Upon further thought, I have another hypothesis about why there seems like a gap here. You claim here that the distribution is bimodal, but your previous claim ("I do in fact think that relying on an iterative design loop fails for aligning AGI, with probability close to 1") suggests you don't actually think there's significant probability on the lower mode, you essentially think it's unimodal on the "iterative design fails" worlds.
I personally disagree with both the "significant probability on both modes, but not in between" hypothesis, and the "unimodal ... (read more)
I think you're just doing the bimodal thing again. Sure, if you condition on worlds in which alignment happens automagically, then it's not valuable to advance the techniques involved. But there's a spectrum of possible difficulty, and in the middle parts there are worlds where RLHF works, but only because we've done a lot of research into it in advance (e.g. exploring things like debate); or where RLHF doesn't work, but finding specific failure cases earlier allowed us to develop better techniques.
in worlds where iterative design works, we probably survive AGI without anybody (intentionally) thinking about RLHF
In worlds where iterative design works, it works by iteratively designing some techniques. Why wouldn't RLHF be one of them?
In particular, the excerpts/claims from Get What You Measure are pretty cruxy.
It seems pretty odd to explain this by quoting someone who thinks that this effect is dramatically less important than you do (i.e. nowhere near causing a ~100% probability of iterative design failing). Not gonna debate this on the object level,... (read more)
In worlds where the iterative design loop works for alignment, we probably survive AGI. So, if we want to improve humanity’s chances of survival, we should mostly focus on worlds where, for one reason or another, the iterative design loop fails. ... Among the most basic robust design loop failures is problem-hiding. It happens all the time in the real world, and in practice we tend to not find out about the hidden problems until after a disaster occurs. This is why RLHF is such a uniquely terrible strategy: unlike most other alignment schemes, it make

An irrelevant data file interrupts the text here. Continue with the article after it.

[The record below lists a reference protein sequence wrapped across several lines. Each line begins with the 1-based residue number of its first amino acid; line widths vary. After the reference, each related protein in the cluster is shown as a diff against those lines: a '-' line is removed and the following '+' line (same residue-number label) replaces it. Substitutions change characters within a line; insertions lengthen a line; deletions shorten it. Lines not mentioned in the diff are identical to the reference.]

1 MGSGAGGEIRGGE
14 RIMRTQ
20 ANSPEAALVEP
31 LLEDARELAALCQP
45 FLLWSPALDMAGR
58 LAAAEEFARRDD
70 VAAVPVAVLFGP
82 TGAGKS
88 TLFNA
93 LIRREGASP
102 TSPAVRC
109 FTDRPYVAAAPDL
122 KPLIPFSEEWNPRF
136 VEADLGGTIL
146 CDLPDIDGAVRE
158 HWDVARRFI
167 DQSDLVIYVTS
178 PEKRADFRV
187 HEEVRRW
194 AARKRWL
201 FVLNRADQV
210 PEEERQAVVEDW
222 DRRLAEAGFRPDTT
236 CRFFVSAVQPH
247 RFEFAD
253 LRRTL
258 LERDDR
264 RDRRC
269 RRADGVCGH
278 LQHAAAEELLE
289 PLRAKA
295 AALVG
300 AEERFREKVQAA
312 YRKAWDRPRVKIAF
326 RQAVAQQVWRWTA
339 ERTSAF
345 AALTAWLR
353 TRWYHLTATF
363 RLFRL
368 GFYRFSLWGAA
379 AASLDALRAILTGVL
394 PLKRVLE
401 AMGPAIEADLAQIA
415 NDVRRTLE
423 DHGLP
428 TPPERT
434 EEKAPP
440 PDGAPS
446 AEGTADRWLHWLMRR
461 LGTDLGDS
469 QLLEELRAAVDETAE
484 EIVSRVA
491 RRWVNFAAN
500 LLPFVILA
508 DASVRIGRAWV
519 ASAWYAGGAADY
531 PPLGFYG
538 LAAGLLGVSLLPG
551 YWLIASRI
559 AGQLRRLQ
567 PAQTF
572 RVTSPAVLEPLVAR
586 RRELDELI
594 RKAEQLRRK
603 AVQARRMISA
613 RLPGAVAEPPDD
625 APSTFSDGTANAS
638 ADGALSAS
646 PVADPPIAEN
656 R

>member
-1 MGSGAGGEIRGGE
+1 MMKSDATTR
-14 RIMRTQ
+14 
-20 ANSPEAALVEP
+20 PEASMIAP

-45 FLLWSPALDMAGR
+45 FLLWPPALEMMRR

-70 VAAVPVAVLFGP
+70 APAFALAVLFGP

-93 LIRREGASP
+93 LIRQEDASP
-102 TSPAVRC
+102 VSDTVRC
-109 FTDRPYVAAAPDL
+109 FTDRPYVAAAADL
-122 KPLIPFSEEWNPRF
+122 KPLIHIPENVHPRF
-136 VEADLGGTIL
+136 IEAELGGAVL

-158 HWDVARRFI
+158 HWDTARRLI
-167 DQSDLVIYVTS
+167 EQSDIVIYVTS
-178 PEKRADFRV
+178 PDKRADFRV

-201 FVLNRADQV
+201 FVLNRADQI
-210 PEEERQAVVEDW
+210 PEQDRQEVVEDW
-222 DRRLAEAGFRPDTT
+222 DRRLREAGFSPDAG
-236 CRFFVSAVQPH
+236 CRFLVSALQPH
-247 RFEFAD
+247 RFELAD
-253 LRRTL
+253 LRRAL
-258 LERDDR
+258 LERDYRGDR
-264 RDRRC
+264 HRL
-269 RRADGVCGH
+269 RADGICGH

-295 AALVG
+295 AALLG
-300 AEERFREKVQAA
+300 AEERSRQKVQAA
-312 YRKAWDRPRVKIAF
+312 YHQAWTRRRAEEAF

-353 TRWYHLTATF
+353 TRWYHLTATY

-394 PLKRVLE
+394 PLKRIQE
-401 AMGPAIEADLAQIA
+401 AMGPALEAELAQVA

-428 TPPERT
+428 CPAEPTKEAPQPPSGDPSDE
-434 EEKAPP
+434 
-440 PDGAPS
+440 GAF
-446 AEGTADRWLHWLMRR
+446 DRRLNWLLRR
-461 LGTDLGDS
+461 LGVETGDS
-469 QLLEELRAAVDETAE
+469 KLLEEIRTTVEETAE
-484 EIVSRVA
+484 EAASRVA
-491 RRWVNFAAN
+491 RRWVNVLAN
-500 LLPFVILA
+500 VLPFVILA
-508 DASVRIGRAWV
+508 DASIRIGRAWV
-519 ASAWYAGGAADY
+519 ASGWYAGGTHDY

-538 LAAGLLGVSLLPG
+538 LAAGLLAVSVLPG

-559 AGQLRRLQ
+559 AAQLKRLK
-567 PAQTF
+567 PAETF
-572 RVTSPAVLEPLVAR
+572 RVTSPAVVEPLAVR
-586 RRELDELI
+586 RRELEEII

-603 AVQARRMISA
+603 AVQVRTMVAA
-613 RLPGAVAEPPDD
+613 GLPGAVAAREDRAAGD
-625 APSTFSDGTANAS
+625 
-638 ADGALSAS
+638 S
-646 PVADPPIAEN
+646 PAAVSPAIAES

I believe this because of how the world looks "brittle" (e.g., nanotech exists) and because lots of technological progress seems cognition-constrained (such as, again, nanotech). This is a big part of why I think heavy-precedent-style justifications are doomed.
Apart from nanotech, what are the main examples or arguments you would cite in favor of these claims?
Separately, how close is your conception of nanotech to "atomically precise manufacturing", which seems like Drexler's preferred framing right now?
A couple of differences between Kolmogorov complexity/Shannon entropy and the loss function of autoregressive LMs (just to highlight them, not trying to say anything you don't already know):
I agree that we'll have a learning function that works on the data actually input, but it seems strange to me to characterize that learned model as "reflecting back on that data" in order to figure out what it cares about (as opposed to just developing preferences that were shaped by the data).
if some kind of compassionate-LDT is a source of hope about not destroying all the value in our universe-share and getting ourselves killed, then it must be hope about us figuring out such a theory and selecting for AGIs that implement it from the start, rather than that maybe an AGI would likely convergently become that way before taking over the world.